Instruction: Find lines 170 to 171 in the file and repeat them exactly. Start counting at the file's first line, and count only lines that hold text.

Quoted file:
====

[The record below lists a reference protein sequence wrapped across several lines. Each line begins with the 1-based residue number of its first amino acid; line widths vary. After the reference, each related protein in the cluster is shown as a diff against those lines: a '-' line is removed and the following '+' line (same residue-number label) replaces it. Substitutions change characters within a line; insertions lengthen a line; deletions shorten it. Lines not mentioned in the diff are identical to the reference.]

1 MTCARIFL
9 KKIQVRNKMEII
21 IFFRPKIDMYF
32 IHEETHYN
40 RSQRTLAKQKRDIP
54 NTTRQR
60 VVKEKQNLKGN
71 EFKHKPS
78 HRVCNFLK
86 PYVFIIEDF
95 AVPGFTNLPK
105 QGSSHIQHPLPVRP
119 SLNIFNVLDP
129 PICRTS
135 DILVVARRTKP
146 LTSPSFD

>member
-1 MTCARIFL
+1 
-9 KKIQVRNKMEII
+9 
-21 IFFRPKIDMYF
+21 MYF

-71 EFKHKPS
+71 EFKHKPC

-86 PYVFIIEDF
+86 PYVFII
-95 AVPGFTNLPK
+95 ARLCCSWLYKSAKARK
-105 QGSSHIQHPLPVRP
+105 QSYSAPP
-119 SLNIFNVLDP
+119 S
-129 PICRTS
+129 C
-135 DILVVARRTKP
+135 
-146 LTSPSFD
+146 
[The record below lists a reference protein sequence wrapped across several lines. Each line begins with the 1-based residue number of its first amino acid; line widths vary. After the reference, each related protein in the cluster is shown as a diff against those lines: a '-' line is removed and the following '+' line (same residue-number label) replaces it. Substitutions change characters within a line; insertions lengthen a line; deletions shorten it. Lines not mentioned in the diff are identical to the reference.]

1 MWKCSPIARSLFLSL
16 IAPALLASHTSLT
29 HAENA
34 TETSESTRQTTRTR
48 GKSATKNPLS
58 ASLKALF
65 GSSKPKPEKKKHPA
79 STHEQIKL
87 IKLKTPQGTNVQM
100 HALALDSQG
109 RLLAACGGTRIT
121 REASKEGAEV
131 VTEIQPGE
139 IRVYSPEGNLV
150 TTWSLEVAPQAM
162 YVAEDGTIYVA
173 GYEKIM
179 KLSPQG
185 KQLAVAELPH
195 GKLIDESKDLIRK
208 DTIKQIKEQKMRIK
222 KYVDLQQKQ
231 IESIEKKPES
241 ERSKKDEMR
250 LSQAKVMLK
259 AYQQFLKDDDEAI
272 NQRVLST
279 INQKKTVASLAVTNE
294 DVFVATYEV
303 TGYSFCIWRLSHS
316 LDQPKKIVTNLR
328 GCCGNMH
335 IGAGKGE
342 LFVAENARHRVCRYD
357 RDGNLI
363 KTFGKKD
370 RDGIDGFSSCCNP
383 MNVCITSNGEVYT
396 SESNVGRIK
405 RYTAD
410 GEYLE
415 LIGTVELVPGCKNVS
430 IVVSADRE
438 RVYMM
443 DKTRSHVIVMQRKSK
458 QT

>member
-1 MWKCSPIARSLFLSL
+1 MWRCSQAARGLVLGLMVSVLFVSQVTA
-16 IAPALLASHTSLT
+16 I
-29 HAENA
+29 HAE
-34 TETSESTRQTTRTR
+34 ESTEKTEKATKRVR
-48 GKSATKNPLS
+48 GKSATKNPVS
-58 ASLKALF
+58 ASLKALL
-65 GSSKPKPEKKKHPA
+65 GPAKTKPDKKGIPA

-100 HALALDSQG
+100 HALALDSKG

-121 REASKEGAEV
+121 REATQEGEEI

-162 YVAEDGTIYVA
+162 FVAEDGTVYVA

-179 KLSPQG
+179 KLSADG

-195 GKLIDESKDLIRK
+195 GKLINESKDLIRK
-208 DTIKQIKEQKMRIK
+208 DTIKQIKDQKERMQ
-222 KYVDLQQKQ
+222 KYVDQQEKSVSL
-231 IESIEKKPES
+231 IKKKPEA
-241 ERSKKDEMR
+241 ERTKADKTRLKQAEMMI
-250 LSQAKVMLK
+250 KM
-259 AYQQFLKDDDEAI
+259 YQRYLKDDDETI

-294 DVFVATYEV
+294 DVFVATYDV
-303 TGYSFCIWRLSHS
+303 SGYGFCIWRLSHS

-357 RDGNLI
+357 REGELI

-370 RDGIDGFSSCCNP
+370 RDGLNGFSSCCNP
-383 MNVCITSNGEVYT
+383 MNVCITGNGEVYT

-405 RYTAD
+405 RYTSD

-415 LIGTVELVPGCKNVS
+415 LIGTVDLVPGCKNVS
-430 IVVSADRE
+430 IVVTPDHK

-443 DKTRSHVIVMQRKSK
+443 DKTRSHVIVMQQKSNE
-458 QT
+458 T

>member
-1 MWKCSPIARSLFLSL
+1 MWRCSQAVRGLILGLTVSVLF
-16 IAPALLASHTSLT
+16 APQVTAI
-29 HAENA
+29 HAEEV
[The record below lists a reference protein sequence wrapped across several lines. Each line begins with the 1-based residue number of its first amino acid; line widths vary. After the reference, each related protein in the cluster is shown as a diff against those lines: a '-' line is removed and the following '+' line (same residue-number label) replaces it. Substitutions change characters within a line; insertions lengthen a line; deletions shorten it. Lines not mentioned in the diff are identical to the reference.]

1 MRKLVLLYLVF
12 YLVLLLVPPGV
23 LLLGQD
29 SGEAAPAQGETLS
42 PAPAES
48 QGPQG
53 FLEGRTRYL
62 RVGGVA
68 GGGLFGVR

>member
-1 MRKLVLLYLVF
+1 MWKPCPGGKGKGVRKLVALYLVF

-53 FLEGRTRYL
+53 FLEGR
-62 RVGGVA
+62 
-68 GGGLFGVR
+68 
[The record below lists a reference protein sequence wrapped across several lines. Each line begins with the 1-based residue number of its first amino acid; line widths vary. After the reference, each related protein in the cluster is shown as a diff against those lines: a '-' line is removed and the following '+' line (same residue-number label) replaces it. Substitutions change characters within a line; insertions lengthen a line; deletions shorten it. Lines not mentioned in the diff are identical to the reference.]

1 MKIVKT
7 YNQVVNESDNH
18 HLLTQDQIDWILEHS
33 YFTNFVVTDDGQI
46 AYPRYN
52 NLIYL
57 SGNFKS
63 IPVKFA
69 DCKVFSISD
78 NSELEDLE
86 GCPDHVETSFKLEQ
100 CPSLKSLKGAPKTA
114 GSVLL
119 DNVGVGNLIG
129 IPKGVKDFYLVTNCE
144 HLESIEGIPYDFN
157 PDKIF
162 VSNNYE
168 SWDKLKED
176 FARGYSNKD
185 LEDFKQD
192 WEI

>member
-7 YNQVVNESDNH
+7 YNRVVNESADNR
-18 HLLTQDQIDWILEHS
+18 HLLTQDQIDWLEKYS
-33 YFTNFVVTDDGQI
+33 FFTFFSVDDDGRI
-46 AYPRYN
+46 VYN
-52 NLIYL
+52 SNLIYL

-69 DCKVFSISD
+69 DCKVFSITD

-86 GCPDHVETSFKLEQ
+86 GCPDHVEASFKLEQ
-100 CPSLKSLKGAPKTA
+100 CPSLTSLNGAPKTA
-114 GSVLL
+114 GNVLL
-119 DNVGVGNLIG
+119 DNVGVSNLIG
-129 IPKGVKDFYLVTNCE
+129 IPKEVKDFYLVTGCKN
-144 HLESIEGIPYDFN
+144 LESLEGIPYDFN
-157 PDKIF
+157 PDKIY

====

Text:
+68 
[The record below lists a reference protein sequence wrapped across several lines. Each line begins with the 1-based residue number of its first amino acid; line widths vary. After the reference, each related protein in the cluster is shown as a diff against those lines: a '-' line is removed and the following '+' line (same residue-number label) replaces it. Substitutions change characters within a line; insertions lengthen a line; deletions shorten it. Lines not mentioned in the diff are identical to the reference.]